He said the university stepped in at the time and covered $2 million to help fund scholarships over the course of two years.

Bower said people who were not affected by the recession gave extra donations over the course of the economic downturn.

Director of Development Andrea Gentry said because their work focuses on relationships, if someone doesn’t give for one year it doesn’t mean they are not going to make a gift again.

“Some alumni think ‘oh gosh I can’t make a $25,000 gift, a $5,000 gift,’” she said. “We have hundreds of alumni who make gifts of $25, $50, $100 and collectively, those have a huge impact on the university.”

Gentry, who began working at the foundation as a student worker, said where they make the most impact is for students who can’t afford to pay their tuition.

“I think sometimes where the most impact is made is when we have students who come to us who might have an outstanding bill of $1500 for their tuition and they have no other means to fund that,” Gentry said. “So that’s when the foundation can provide that funding so they can continue their education here.”

As part of their 50th anniversary, the foundation created the USI Foundation Student Advisory Board.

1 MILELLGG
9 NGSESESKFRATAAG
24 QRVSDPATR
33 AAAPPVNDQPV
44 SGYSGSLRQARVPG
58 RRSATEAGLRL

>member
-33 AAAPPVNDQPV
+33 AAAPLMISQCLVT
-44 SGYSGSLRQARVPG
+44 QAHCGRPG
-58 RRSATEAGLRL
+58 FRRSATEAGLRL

Chair of the Student Advisory Board Kelli Buechler said the goals of the board are to bring awareness to the Foundation and eventually initiate a student giving campaign.

“We will raise funds and distribute them to students who are at risk of dropping out of school or maybe missing a rent payment or something and trying to help out individual students,” she said. “I am a recipient of the presidential scholarship so the Foundation has really funded my education here and so it’s had such a positive impact on my life that I thought I should give back and help other students as the foundation has helped me.”

Buechler said she hopes as they get further along they will have more to benefit the university.

She said while she knew a little bit about what the foundation did, she had no idea how much they funded, including lab equipment, building and classrooms.

“I knew what they did but it was really eye-opening to see everything that they did,” she said.

The Foundation’s current building, located on the southside Clarke Lane, also has a story.

The building was built in 1984 for the Sigma Tau Gamma fraternity, but when Sig Tau left campus in 1997, the university bought it from group and remodeled it.

The Foundation, which was formerly located in the Wright Administration Building, moved into the building in Oct. of 1999.

Bower said he hopes the foundation will move closer to campus in the future.

Next year the foundation will start planning the third capital campaign for USI.

Bower said they are also looking into hiring a gift officer for all four colleges on campus.

“This institution, I believe, is the greatest thing that has happened in the last 50 years to this community in Evansville,” Bower said. “We’ve been an integral part of that because the university could not have been as successful if the Foundation had not been successful and that’s due to the generosity and interest of thousands and thousands of people over the last 50 years.”